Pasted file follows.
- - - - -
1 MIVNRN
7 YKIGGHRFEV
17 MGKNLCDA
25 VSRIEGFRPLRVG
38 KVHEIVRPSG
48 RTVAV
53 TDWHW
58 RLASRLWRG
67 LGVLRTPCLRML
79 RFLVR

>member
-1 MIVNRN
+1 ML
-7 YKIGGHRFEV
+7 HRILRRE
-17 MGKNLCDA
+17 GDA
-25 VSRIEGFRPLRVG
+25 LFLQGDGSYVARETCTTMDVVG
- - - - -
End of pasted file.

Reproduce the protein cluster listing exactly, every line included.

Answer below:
1 MIVNRN
7 YKIGGHRFEV
17 MGKNLCDA
25 VSRIEGFRPLRVG
38 KVHEIVRPSG
48 RTVAV
53 TDWHW
58 RLASRLWRG
67 LGVLRTPCLRML
79 RFLVR

>member
-1 MIVNRN
+1 ML
-7 YKIGGHRFEV
+7 HRILRRE
-17 MGKNLCDA
+17 GDA
-25 VSRIEGFRPLRVG
+25 LFLQGDGSYVARETCTTMDVVG